Still, there was no shortage of enthusiasm in the crowd expecting to take in the eclipse over Moosehead Lake. 

Deb Ryan and Cherrie Gagnon had driven their bright yellow Deb’s on Wheels food truck to Greenville for the weekend. 

The pair renamed every menu item in honor of the eclipse. A hamburger is an eclipse, a cheeseburger is a solar eclipse, and a bacon cheeseburger is a total solar eclipse. A steak sub is simply called an annular. Onion rings are rings of fire. French fries smothered in chicken bacon ranch are now called the axial parallelism.

Timber Stephenson drove all the way to Greenville from Cape Cod, Massachusetts in his lime green Honda Element this week to see the event. 

Stephenson came a week early to beat what he thought would be huge crowds descending on the small town. Instead of booking a costly motel or cabin, he set up his tent in the woods, not far from town with his dogs Shelby Rose and Sadie Mae.

As of Saturday afternoon, the crowd had yet to materialize, and Stephenson was at a Greenville laundromat drying his belongings and using the WiFi.

“We have plenty of blankets to keep us warm,” he said “But it’s hard to stay dry with all the snow.”

Still, Stephenson was making the best of the situation and remained excited about the upcoming eclipse.

“I built a huge, four-stage snowman,” he said. “And I built an altar for the sun out of snow. It’s where I’m going to put my crystals and incense.”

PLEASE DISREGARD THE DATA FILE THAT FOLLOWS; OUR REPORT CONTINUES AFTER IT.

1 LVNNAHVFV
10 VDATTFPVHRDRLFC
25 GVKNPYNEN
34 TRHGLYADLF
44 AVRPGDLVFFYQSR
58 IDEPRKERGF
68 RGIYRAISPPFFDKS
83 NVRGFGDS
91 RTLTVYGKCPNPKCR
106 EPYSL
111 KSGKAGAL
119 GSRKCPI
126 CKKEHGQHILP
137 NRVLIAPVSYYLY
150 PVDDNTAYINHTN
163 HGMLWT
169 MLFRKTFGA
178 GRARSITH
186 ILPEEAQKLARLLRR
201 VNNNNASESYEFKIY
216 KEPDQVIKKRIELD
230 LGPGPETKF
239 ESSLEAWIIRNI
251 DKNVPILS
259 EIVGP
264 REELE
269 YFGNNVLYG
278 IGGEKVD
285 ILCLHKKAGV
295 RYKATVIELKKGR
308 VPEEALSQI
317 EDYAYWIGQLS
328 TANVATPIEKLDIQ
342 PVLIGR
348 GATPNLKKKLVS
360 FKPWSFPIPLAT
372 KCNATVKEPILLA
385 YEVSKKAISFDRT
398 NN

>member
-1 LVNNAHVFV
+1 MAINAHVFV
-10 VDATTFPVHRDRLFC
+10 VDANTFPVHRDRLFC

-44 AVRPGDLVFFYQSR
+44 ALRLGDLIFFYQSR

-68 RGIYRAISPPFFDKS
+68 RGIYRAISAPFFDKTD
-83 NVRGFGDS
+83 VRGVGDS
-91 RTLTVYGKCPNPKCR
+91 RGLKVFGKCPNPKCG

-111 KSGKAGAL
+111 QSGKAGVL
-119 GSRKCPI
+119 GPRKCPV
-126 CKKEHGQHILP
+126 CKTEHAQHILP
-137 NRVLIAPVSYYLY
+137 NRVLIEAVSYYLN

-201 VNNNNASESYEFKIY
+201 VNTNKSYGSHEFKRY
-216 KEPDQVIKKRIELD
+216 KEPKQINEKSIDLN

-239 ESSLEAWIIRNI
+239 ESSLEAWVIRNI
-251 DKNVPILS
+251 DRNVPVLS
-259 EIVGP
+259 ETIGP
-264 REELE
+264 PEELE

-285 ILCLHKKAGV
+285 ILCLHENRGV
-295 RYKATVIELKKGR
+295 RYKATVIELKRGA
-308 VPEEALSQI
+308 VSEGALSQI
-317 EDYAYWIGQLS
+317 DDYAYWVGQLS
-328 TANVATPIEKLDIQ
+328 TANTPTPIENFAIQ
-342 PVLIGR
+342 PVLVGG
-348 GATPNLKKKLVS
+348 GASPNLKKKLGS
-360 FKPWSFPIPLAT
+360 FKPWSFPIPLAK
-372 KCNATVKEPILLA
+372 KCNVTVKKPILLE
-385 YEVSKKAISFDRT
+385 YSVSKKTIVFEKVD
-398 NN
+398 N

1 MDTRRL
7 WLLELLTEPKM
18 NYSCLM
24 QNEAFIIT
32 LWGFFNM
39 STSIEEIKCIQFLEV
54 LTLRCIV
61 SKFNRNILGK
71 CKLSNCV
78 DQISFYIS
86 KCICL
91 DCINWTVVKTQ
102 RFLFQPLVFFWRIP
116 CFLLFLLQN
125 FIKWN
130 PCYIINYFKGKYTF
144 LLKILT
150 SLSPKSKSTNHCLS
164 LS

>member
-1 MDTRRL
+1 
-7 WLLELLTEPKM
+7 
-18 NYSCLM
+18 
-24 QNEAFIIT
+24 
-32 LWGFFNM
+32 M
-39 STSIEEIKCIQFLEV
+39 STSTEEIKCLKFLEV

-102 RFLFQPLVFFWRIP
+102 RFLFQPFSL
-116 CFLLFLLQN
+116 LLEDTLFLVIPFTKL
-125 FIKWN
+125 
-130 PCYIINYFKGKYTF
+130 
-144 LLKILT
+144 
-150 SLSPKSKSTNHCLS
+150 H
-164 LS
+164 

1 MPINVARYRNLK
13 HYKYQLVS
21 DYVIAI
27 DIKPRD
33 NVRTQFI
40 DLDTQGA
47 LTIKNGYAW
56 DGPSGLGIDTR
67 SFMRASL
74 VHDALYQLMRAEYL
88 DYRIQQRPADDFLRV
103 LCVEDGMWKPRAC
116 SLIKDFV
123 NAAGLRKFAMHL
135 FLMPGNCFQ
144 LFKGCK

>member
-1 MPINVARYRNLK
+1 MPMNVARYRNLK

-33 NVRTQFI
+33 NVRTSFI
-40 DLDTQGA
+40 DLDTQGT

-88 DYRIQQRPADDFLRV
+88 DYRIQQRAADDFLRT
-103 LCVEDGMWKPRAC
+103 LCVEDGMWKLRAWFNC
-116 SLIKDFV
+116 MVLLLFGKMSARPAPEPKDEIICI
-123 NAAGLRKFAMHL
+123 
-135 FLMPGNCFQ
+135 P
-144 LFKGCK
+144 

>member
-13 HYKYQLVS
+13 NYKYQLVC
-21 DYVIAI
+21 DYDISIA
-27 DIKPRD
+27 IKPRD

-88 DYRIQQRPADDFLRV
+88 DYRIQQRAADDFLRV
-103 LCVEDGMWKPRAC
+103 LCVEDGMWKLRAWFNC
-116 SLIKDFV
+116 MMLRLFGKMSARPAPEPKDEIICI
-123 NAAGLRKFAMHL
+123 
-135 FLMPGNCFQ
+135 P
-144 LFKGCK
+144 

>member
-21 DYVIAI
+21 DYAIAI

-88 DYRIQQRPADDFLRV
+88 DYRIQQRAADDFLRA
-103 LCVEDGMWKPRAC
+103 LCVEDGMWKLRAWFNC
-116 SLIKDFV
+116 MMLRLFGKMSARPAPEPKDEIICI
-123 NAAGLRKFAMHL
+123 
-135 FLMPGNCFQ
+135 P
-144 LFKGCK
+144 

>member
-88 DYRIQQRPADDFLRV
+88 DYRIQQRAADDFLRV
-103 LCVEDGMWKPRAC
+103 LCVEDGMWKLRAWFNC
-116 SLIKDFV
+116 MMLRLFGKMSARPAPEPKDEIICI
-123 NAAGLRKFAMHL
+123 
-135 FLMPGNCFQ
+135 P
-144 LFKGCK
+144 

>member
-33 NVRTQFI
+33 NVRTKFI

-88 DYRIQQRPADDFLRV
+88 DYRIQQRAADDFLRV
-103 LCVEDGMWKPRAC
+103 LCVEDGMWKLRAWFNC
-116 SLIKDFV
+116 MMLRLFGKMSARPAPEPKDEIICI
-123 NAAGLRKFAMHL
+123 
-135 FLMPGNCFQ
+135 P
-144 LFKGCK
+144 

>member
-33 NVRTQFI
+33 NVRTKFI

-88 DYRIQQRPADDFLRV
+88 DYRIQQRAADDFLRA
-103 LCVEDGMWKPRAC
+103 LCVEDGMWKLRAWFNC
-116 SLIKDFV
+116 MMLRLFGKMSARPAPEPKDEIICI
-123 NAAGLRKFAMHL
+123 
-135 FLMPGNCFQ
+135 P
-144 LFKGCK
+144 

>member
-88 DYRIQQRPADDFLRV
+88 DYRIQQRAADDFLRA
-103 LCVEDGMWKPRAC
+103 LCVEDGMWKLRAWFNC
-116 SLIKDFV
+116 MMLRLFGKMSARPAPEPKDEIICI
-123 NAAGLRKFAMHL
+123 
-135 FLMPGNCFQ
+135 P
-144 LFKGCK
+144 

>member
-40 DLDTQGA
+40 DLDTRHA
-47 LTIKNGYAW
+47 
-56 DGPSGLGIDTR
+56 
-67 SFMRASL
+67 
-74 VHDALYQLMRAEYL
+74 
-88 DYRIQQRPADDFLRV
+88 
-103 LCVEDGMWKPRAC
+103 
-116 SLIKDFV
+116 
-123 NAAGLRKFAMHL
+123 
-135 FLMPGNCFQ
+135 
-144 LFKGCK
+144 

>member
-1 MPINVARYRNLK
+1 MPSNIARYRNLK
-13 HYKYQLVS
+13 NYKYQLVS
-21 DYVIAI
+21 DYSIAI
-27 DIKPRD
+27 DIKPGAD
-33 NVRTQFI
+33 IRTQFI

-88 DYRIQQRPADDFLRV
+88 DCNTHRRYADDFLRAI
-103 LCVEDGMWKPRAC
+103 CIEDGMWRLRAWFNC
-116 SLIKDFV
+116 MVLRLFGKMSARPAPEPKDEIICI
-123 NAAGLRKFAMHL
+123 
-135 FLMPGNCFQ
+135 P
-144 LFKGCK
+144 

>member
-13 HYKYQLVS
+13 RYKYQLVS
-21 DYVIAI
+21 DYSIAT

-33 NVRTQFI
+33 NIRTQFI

Back in Houlton, the remainder of downtown was relatively quiet on Sunday, with available parking and short lines for the food trucks.

Jane Torres, executive director of the Greater Houlton Chamber of Commerce said that it had been more crowded earlier in the day, and she estimated that there were about 2,000 visitors from away by early in the afternoon.

The Maine Visitor Information Center was somewhat busy with about 180 visitors by mid-afternoon.

“I helped people from Portland, Oregon who had planned on going to Texas for the eclipse, but came to Houlton for the weather,” Betsy Appleton, an eclipse ambassador said. 

The regional partnership manager with the Maine Tourism Association, Sheena McNally, said they had visitors at the state information center from Washington, Illinois, Virginia, Minnesota, Florida and Connecticut who were looking for the best places to watch the eclipse, parking locations and the events in Houlton, and who made a few inquiries about lodging/RV/camper parking. 

Tim Hortons on North Street in Houlton was busier than a normal Sunday but not packed with visitors to town, and the same was true for the Houlton Big Stop Restaurant, where there were visitors from Florida, Georgia and Washington. 

Bangor Daily News Photojournalist Troy R. Bennett and Assistant Editor Paula Brewer contributed to this story.

Get the Rest of the Story

Thank you for reading your 4 free articles this month. To continue reading, and support local, rural journalism, please subscribe.